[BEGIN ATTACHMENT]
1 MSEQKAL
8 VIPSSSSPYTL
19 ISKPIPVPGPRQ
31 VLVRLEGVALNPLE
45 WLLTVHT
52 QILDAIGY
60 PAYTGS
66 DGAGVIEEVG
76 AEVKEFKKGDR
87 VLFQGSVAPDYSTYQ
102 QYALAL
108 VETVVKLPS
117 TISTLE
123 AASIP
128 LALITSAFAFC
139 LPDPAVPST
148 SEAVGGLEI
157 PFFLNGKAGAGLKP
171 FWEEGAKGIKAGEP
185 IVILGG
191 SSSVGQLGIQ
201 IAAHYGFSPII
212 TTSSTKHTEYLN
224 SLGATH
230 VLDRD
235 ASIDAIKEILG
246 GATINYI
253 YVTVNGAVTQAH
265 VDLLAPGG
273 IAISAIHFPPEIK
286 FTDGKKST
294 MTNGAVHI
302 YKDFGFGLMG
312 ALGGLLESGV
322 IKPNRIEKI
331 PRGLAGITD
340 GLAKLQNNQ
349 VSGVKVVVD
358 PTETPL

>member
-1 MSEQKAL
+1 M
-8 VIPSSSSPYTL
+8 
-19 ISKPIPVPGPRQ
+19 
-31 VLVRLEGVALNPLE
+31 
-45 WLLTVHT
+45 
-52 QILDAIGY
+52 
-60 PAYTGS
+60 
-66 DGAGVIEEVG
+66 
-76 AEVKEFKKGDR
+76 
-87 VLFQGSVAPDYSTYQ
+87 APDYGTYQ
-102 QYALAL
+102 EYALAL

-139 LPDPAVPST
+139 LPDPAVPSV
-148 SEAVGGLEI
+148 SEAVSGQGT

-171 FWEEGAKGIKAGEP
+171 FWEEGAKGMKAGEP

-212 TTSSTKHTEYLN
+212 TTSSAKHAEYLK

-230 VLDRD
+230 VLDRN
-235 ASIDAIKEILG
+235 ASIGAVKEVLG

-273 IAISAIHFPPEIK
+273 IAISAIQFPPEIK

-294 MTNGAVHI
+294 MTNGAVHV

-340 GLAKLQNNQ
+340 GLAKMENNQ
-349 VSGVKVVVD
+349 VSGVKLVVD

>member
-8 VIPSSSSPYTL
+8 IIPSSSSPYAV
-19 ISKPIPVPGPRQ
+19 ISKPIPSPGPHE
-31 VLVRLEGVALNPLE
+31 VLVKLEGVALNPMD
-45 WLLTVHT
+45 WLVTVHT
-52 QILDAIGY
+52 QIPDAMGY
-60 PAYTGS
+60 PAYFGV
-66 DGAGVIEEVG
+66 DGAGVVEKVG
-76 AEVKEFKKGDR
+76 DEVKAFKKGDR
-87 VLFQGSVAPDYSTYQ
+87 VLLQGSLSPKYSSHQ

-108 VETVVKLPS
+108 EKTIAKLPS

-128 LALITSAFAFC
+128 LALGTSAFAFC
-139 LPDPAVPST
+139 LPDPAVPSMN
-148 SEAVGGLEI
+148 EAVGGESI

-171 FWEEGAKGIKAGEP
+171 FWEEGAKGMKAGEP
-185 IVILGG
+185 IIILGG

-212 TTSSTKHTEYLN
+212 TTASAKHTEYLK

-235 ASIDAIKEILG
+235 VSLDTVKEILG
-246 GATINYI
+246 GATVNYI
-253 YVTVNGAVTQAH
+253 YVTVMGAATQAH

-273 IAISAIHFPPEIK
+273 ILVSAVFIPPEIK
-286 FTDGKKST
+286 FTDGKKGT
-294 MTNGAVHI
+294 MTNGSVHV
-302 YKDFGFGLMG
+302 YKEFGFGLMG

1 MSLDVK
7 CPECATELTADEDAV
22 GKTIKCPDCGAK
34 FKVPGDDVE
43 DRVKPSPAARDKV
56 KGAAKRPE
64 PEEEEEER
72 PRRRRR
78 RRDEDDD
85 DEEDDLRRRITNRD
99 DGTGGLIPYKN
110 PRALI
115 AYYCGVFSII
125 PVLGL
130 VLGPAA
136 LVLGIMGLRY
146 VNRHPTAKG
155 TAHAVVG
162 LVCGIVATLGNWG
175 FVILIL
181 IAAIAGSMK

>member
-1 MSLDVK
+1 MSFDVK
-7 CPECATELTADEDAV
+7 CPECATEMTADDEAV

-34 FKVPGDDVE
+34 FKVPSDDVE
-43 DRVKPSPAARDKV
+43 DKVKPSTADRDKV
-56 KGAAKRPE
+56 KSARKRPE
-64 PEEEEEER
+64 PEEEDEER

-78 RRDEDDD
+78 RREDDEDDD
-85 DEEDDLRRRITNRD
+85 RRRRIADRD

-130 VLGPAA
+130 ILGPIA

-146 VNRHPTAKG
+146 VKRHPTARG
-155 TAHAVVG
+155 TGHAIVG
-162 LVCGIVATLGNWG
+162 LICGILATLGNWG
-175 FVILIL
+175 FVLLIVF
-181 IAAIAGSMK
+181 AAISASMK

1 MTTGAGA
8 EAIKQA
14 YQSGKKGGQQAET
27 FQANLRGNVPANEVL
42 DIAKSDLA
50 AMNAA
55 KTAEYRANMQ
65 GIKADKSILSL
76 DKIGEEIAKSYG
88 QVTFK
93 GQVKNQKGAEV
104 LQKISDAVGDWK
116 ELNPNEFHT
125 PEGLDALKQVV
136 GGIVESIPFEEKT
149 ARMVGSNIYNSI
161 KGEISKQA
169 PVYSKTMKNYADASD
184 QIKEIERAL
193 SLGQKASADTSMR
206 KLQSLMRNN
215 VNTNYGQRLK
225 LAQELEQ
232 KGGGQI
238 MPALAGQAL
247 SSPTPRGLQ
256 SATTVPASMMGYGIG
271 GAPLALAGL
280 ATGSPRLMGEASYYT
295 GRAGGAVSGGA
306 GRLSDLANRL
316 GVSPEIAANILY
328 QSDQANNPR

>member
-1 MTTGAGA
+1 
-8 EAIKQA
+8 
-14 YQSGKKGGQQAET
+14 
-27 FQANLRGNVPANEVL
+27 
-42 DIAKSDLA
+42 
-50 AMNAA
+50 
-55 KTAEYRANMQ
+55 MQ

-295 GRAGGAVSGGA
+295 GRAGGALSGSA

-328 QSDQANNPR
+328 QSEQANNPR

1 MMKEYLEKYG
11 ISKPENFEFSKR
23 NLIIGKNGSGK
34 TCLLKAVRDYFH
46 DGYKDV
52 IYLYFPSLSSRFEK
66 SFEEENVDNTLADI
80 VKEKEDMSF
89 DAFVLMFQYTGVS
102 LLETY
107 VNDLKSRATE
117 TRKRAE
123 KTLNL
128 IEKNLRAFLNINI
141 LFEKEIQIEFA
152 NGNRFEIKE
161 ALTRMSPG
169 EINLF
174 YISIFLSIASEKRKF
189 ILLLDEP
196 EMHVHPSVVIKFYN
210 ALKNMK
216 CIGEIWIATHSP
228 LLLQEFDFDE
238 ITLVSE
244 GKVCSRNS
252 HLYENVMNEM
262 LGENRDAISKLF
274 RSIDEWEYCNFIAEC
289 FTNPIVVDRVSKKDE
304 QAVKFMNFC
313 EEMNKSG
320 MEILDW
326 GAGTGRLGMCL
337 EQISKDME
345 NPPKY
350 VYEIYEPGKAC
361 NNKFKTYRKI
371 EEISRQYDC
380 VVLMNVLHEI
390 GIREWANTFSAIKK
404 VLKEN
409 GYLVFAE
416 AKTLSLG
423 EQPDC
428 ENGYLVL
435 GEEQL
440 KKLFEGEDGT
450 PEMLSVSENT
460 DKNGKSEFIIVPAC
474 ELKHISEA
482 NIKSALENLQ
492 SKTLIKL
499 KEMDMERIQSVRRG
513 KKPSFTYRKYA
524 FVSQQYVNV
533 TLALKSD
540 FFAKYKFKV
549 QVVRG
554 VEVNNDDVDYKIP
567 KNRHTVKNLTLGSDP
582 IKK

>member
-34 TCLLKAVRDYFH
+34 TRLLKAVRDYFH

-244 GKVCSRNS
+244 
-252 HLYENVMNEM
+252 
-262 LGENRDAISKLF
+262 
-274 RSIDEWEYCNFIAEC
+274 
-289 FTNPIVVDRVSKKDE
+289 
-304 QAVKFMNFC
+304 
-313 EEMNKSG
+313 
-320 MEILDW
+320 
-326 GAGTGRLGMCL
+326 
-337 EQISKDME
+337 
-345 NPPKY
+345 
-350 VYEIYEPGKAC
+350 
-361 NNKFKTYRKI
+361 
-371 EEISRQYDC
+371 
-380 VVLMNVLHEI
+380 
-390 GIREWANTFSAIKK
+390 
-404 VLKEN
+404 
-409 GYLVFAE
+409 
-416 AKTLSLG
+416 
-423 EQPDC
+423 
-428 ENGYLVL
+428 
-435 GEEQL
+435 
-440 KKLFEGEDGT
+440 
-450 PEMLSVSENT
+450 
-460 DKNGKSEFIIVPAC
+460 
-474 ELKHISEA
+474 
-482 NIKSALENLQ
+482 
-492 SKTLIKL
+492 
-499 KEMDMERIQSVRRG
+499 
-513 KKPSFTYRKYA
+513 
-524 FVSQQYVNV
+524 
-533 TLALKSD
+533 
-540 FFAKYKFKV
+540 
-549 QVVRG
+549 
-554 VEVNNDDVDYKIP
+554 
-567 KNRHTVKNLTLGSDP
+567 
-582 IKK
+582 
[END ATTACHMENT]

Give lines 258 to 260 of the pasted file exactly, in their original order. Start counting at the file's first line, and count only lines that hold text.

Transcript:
252 HLYENVMNEM
262 LGENRDAISKLF
274 RSIDEWEYCNFIAEC